The overseeing regulatory agency, the New York State Department of Homes and Community Renewal (DHCR), seems to share this attitude. A month after our visit, on August 14, New York State announced $163 million of funding to make necessary physical improvements to three Twin Parks complexes, including the courtyard and tower at Twin Parks Northwest, and preserve their affordability for another 40 years. The press release outlines the scope of work in detail, from façade, roof, and windows, to lobby upgrades and new closet doors. Any mention of open space improvements is glaringly absent. DHCR officials could not be reached for comment.
The one public office that does seem concerned about the lack of attention paid to the open space is the Bureau of Planning and Development at the Bronx Borough President’s Office. Its director, Wilhelm Ronda, has repeatedly criticized that, in the wake of recent changes in ownership and a refinancing by the State at other Mitchell Lama sites in the Bronx, new owners have focused solely on upgrading the interiors while neglecting the open space; in particular, he points to the hardscaped plazas and fenced-in arcades at Richard Meier-designed Twin Parks Northeast. A conversation with an owner indicated that pursuing alternate options for these spaces is of no interest; he jokingly pointed out that if residents saw a good idea they might demand improvements.
Superintendent Webster asked about the purpose of the small structure at the center of the courtyard of Twin Parks Northwest. Schnadelbach explained that it was originally a bell tower with integrated lighting, used to illuminate the courtyard without shining light directly into apartment windows. Because the electricians’ union charged by the number of outlets, installing all of the lighting in one place saved money. Webster liked the idea of the lights. “Maybe I’ll put them back.”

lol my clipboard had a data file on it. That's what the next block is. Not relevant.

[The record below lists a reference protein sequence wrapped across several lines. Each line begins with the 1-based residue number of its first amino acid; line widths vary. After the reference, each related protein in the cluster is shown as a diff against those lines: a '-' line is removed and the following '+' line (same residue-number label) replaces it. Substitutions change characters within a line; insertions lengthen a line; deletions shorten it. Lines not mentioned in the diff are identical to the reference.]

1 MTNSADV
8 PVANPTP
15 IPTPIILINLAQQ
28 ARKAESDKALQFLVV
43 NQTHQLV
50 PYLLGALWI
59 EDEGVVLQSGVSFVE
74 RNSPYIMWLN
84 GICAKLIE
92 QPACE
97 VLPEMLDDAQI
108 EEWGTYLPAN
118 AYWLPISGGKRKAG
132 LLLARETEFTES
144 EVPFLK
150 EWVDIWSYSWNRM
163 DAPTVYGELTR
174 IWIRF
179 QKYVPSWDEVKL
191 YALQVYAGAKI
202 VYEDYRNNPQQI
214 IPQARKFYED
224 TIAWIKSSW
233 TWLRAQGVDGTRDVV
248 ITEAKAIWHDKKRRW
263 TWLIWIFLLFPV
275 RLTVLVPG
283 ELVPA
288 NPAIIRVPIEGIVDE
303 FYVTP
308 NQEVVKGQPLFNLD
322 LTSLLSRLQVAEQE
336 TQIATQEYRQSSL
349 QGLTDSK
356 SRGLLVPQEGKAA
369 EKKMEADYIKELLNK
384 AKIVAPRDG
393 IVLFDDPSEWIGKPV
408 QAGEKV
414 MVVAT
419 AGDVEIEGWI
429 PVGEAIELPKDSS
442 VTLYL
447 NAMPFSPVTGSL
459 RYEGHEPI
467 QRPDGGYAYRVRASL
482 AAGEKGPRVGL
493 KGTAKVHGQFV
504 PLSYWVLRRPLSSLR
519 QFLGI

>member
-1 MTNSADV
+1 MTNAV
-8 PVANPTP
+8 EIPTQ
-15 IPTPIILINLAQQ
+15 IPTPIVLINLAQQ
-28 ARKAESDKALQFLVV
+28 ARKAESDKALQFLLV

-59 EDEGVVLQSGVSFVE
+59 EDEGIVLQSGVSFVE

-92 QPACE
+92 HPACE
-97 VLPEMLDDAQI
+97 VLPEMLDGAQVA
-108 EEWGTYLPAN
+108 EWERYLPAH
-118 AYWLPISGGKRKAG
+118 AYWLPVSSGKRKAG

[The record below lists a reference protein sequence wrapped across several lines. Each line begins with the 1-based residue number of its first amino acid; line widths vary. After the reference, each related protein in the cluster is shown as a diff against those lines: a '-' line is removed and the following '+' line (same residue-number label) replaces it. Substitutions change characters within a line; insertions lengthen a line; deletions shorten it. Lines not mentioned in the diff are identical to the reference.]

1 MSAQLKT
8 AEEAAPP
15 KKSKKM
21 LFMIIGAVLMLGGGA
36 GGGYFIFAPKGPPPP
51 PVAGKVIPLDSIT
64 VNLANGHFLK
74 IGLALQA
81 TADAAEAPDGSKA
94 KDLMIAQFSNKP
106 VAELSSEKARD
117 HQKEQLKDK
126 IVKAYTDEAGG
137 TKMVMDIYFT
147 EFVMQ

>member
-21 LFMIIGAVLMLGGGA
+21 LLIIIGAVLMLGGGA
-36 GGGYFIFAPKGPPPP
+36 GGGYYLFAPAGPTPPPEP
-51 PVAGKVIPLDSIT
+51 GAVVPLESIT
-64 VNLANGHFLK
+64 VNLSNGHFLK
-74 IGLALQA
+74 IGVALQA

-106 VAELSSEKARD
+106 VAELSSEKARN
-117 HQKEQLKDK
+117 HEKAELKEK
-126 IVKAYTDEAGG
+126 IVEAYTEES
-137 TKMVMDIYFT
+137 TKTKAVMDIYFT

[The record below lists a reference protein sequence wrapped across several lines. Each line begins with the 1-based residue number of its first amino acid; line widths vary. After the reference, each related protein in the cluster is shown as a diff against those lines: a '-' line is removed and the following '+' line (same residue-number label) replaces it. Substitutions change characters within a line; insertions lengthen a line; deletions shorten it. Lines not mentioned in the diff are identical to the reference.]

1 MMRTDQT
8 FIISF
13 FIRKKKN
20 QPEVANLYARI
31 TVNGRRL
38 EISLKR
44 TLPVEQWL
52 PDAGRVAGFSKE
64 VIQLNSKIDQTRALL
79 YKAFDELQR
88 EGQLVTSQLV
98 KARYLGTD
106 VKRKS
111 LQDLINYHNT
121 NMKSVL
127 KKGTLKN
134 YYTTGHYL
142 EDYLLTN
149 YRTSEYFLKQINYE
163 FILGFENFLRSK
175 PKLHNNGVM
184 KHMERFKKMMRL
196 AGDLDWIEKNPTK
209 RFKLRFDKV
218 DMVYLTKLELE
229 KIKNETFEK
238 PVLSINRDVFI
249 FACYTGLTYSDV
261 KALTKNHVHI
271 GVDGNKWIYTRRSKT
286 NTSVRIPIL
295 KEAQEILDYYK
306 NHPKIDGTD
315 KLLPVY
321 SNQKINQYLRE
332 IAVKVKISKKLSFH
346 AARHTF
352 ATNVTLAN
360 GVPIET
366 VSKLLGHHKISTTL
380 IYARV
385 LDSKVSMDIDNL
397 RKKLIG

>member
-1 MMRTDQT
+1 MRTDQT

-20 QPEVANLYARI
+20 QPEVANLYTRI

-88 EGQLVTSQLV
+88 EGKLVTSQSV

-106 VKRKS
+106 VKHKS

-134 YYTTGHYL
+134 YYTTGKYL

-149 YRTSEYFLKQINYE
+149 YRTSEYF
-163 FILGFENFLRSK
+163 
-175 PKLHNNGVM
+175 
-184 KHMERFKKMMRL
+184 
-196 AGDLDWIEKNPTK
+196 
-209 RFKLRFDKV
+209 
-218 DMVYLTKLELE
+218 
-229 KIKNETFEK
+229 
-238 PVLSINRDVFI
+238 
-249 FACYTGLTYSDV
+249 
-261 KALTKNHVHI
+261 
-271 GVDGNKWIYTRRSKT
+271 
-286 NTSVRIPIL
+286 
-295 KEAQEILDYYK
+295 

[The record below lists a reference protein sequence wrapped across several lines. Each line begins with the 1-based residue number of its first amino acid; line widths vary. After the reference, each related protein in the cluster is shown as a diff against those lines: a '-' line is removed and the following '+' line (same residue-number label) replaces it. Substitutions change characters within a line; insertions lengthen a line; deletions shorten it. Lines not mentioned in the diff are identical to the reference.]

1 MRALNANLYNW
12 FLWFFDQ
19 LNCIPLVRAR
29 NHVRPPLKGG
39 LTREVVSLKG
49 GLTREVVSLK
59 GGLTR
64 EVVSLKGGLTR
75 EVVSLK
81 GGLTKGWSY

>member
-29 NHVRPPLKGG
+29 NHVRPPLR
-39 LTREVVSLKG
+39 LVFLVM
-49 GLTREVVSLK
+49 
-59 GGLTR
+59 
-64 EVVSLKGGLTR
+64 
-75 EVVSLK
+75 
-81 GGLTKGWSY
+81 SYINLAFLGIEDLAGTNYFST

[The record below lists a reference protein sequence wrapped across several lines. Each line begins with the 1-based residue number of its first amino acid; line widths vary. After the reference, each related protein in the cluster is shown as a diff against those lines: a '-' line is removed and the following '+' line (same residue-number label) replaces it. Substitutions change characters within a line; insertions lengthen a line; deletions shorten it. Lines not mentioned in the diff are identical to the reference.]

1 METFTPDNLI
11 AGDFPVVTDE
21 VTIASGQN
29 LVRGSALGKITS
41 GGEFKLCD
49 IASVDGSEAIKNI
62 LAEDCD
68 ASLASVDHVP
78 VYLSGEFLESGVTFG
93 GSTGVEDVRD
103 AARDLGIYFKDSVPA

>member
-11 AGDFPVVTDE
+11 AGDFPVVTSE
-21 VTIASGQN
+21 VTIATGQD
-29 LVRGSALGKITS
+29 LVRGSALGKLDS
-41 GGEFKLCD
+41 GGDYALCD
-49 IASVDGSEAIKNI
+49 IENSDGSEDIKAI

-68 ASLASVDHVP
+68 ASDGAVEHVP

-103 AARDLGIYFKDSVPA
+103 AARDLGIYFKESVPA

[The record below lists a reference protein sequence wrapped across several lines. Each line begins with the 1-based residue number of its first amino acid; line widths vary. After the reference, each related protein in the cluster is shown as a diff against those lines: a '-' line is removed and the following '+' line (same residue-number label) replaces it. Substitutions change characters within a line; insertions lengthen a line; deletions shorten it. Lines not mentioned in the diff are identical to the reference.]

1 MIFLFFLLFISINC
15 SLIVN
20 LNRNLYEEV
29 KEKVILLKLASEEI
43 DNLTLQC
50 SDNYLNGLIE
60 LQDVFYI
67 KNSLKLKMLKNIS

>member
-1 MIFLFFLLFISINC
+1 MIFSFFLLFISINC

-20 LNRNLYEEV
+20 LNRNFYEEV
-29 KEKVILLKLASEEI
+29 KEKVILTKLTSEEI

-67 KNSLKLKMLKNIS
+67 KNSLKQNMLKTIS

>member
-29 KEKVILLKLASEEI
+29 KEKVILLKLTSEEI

The residents’ attitudes toward the open space seem split. Lo-Yi Chan recalls that from the beginning people threw debris out of their windows, and it even had a name: “air mail.” According to Webster, this is why all but one of the private patios off of the courtyard-level apartments go unused. Falling objects are also blamed for the tower’s empty back patio. Other residents, however, seem to identify with the design intent and miss the opportunities these spaces used to provide. As our group arrived at the building after walking up the stair from Webster Avenue, several men in their 20s standing on the patio called out, “Hey, are you the architects?” They then pointed to a tattoo of building’s façade on one of the men’s forearms. Rafael, the owner of the tattoo, explained: “I’ve lived here 29 years. All my life. I love this building.” Born and raised in his grandmother’s four-bedroom duplex, he remembers playing in the concrete lookout kids called the “bat cave.” He didn’t say why they gave it that name, but it is easy to imagine it being so small that adults couldn’t fit, with a keyhole view through its tiny window high over the neighborhood, an extra-special clubhouse.